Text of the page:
Help for Parents of Children with OCD
Having a child with obsessive-compulsive disorder (OCD) can be very difficult for parents and the whole family. Research suggests family-based cognitive therapy maybe particularly helpful.
OCD involves distressing and uncontrollable thoughts (obsessions) and behaviors aimed at reducing the distress (compulsions). Compulsions can involve repeating activities such hand washing, safety checks, praying or counting. OCD in children can cause problems with everyday function and can interfere with the child’s social development and school participation.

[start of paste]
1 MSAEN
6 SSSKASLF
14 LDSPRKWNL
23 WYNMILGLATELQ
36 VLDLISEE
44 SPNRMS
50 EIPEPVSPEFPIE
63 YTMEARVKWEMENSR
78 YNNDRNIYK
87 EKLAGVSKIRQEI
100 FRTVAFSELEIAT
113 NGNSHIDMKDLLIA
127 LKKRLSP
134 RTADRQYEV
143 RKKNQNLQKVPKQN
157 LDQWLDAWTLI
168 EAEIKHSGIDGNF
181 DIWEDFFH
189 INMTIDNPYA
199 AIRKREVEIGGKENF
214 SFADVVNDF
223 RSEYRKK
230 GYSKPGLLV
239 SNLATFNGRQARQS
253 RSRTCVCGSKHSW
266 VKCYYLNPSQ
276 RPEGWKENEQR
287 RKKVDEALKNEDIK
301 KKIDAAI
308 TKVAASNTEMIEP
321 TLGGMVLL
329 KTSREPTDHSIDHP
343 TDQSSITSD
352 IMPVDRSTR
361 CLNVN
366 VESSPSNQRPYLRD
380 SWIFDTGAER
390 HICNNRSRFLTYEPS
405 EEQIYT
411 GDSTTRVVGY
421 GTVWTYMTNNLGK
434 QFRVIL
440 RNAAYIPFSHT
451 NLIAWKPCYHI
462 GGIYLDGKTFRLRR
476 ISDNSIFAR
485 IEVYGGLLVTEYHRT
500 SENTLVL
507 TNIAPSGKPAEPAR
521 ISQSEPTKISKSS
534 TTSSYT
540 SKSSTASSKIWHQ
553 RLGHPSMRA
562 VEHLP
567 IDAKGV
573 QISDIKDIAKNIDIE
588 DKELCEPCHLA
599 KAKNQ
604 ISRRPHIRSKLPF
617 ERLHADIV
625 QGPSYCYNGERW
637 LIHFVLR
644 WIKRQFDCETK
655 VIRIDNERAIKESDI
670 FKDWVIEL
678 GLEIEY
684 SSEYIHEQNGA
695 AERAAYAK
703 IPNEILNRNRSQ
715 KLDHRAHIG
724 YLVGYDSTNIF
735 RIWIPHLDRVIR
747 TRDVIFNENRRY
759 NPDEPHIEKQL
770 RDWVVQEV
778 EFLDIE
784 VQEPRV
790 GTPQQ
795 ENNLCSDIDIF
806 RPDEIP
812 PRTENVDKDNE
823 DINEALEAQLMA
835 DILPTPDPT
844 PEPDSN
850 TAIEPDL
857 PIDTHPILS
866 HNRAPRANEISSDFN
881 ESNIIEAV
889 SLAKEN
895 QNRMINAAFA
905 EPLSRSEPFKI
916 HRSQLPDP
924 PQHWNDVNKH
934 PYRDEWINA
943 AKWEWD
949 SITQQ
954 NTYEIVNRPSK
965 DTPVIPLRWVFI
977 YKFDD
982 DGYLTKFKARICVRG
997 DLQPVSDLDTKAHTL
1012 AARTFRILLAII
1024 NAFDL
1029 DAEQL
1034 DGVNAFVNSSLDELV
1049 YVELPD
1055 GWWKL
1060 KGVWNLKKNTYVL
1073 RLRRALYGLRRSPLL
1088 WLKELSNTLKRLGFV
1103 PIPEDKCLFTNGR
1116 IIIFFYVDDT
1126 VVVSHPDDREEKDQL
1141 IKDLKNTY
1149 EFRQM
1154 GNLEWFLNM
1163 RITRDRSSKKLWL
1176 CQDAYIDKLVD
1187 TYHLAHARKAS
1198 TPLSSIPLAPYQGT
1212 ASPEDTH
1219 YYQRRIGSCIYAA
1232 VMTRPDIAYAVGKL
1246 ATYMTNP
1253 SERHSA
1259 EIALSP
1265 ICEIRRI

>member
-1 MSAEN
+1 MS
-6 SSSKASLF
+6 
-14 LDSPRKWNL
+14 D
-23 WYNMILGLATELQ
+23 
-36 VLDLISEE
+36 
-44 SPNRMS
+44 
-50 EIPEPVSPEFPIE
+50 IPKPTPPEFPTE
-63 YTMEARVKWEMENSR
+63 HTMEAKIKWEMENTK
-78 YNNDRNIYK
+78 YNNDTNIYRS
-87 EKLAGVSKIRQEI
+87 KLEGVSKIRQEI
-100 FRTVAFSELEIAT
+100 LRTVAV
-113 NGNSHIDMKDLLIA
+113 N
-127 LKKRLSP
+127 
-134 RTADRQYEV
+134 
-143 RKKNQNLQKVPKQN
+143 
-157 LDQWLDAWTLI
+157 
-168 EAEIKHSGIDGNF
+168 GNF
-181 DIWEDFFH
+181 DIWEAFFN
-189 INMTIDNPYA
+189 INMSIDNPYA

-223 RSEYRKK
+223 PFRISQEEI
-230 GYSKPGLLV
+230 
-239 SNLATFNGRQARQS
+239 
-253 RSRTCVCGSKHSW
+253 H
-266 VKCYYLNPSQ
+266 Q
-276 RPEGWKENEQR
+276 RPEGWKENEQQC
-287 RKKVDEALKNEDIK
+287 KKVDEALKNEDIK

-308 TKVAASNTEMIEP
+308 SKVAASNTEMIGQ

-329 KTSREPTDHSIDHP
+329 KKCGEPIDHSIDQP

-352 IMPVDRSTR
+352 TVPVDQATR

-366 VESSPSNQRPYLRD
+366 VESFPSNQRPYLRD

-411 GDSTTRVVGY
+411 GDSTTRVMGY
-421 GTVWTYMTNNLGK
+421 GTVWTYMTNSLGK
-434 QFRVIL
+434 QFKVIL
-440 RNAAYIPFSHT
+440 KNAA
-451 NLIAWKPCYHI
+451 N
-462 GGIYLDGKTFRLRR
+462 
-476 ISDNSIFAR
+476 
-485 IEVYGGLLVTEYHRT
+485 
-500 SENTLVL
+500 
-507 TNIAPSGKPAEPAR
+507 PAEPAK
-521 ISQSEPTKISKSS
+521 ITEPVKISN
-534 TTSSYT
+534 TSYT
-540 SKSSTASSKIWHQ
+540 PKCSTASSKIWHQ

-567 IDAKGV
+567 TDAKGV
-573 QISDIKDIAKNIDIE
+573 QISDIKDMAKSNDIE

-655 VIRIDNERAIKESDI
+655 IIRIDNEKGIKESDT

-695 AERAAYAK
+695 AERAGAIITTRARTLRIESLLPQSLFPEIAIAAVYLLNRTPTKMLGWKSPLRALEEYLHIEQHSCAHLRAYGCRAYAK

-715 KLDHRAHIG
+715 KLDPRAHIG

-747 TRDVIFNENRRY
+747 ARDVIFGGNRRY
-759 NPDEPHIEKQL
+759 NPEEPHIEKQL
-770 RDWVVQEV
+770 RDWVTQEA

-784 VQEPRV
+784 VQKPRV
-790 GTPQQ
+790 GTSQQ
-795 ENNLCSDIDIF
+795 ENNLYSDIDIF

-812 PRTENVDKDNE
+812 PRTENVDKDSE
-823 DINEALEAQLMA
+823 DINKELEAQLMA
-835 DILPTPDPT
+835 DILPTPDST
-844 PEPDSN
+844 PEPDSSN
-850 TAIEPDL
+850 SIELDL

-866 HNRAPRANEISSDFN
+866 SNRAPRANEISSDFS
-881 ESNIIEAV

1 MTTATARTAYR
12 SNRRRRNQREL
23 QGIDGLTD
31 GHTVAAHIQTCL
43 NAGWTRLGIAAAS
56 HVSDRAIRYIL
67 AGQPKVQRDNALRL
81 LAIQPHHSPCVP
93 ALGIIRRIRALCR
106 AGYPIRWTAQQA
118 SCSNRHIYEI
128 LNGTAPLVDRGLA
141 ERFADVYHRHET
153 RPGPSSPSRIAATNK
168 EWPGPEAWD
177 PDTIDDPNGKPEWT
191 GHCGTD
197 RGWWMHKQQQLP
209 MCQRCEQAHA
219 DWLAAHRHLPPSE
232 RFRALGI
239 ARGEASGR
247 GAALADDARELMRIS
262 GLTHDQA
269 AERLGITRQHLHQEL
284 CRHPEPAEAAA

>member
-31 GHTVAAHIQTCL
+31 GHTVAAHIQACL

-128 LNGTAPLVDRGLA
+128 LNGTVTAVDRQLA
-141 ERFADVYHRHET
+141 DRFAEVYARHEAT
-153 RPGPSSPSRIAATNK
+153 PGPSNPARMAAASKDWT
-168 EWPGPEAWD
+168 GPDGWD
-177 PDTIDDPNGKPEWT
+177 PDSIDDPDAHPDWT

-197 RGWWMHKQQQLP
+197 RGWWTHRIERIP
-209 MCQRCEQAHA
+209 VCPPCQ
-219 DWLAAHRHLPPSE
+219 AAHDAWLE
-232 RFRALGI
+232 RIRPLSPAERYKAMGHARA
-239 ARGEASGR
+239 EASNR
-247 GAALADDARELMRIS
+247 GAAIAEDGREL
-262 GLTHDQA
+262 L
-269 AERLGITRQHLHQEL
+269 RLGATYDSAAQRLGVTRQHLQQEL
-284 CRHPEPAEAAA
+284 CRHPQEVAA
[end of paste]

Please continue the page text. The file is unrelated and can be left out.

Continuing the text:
OCD affects an estimated 2 to 3 percent of children. Approximately 80 percent of adults with OCD experienced symptoms before age 18. OCD often occurs along with other mental health conditions. One study of young children (5 to 8 years) with OCD found more than half had other disorders such as generalized anxiety disorder or specific phobia. If untreated, it often continues into adulthood.